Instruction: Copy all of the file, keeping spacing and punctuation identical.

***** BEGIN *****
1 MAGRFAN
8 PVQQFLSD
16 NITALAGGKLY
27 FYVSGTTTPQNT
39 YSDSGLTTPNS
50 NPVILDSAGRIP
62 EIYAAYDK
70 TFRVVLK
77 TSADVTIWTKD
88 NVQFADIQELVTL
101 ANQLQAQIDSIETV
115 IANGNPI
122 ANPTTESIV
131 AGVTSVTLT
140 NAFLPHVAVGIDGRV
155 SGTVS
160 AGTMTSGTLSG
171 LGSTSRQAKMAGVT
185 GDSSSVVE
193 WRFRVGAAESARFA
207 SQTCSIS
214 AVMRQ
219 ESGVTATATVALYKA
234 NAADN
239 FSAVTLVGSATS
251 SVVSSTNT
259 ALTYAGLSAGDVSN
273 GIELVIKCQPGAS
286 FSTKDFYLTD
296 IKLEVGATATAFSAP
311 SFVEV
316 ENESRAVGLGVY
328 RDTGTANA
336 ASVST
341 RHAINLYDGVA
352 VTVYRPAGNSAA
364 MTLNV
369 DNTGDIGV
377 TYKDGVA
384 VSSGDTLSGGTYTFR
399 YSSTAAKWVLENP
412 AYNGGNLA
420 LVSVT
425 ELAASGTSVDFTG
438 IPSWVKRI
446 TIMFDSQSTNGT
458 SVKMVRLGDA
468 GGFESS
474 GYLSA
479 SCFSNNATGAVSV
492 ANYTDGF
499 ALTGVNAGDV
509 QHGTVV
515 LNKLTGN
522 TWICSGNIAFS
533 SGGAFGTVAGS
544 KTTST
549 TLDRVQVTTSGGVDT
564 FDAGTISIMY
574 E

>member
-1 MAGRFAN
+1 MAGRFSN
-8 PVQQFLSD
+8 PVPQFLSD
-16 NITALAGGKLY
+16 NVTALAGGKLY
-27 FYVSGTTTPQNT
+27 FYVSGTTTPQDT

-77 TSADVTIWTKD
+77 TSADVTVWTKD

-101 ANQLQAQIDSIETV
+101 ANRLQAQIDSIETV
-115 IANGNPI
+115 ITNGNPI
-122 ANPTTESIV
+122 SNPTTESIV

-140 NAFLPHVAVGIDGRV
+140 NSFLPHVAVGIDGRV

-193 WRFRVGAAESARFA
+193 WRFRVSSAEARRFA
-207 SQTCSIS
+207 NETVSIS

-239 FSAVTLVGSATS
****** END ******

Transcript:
1 MAGRFAN
8 PVQQFLSD
16 NITALAGGKLY
27 FYVSGTTTPQNT
39 YSDSGLTTPNS
50 NPVILDSAGRIP
62 EIYAAYDK
70 TFRVVLK
77 TSADVTIWTKD
88 NVQFADIQELVTL
101 ANQLQAQIDSIETV
115 IANGNPI
122 ANPTTESIV
131 AGVTSVTLT
140 NAFLPHVAVGIDGRV
155 SGTVS
160 AGTMTSGTLSG
171 LGSTSRQAKMAGVT
185 GDSSSVVE
193 WRFRVGAAESARFA
207 SQTCSIS
214 AVMRQ
219 ESGVTATATVALYKA
234 NAADN
239 FSAVTLVGSATS
251 SVVSSTNT
259 ALTYAGLSAGDVSN
273 GIELVIKCQPGAS
286 FSTKDFYLTD
296 IKLEVGATATAFSAP
311 SFVEV
316 ENESRAVGLGVY
328 RDTGTANA
336 ASVST
341 RHAINLYDGVA
352 VTVYRPAGNSAA
364 MTLNV
369 DNTGDIGV
377 TYKDGVA
384 VSSGDTLSGGTYTFR
399 YSSTAAKWVLENP
412 AYNGGNLA
420 LVSVT
425 ELAASGTSVDFTG
438 IPSWVKRI
446 TIMFDSQSTNGT
458 SVKMVRLGDA
468 GGFESS
474 GYLSA
479 SCFSNNATGAVSV
492 ANYTDGF
499 ALTGVNAGDV
509 QHGTVV
515 LNKLTGN
522 TWICSGNIAFS
533 SGGAFGTVAGS
544 KTTST
549 TLDRVQVTTSGGVDT
564 FDAGTISIMY
574 E

>member
-1 MAGRFAN
+1 MAGRFSN
-8 PVQQFLSD
+8 PVPQFLSD
-16 NITALAGGKLY
+16 NVTALAGGKLY
-27 FYVSGTTTPQNT
+27 FYVSGTTTPQDT

-77 TSADVTIWTKD
+77 TSADVTVWTKD

-101 ANQLQAQIDSIETV
+101 ANRLQAQIDSIETV
-115 IANGNPI
+115 ITNGNPI
-122 ANPTTESIV
+122 SNPTTESIV

-140 NAFLPHVAVGIDGRV
+140 NSFLPHVAVGIDGRV

-193 WRFRVGAAESARFA
+193 WRFRVSSAEARRFA
-207 SQTCSIS
+207 NETVSIS

-239 FSAVTLVGSATS